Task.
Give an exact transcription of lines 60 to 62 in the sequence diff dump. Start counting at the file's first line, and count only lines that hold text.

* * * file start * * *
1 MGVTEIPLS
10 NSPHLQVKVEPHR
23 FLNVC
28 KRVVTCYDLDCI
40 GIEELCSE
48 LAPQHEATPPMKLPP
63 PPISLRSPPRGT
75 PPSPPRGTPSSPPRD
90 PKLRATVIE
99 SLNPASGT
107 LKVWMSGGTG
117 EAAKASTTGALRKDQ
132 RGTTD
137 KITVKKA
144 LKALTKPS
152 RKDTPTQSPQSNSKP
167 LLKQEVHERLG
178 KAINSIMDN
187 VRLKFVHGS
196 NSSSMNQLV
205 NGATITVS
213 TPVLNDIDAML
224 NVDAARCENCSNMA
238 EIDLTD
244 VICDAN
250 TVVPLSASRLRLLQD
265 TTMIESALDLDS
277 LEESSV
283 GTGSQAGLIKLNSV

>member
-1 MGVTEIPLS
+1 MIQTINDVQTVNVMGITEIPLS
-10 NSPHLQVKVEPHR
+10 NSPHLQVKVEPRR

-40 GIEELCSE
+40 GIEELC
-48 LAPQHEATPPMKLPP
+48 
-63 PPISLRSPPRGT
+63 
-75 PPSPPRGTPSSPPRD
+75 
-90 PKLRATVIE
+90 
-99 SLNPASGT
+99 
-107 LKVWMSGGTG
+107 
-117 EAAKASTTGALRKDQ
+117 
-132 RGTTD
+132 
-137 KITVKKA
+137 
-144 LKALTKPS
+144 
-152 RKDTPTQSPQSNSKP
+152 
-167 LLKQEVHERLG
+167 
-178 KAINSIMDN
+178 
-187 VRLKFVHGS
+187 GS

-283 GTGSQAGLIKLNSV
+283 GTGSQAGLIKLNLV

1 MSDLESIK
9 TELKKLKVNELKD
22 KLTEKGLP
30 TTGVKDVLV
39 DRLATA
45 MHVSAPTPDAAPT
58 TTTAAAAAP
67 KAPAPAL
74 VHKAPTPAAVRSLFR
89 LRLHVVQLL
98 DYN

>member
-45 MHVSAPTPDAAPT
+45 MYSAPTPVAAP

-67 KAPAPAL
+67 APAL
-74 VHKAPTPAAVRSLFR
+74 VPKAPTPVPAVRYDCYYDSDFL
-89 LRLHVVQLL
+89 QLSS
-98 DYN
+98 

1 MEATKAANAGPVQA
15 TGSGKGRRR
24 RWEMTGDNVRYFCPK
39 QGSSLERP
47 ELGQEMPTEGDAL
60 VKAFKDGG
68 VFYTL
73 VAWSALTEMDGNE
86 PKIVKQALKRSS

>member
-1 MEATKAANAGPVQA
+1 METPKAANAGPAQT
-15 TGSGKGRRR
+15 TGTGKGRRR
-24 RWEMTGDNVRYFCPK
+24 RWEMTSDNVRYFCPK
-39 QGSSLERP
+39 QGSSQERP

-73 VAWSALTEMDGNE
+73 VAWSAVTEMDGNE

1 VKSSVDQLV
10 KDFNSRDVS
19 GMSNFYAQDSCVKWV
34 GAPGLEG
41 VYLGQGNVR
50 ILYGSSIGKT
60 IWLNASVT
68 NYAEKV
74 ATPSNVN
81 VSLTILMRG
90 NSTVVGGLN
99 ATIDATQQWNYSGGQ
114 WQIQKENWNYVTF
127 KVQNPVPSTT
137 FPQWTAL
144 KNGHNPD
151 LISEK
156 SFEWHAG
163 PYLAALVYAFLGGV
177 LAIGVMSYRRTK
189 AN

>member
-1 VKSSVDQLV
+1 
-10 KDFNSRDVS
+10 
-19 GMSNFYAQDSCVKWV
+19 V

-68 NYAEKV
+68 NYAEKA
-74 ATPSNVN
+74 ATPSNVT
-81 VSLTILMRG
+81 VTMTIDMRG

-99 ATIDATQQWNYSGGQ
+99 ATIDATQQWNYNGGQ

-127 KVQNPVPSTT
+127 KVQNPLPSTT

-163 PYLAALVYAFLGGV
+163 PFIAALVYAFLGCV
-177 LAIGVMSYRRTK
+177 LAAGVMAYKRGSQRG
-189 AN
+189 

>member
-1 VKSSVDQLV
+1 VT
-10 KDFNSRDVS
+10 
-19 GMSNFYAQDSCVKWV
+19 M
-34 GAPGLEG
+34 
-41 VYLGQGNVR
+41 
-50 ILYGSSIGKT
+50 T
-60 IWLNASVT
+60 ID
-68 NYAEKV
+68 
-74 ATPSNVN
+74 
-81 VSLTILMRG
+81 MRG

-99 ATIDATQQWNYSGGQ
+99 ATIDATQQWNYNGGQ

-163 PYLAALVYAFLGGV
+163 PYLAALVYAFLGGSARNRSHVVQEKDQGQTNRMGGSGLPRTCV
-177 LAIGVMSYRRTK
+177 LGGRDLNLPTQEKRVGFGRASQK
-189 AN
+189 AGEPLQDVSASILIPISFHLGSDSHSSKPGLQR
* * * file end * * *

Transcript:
+167 
-178 KAINSIMDN
+178 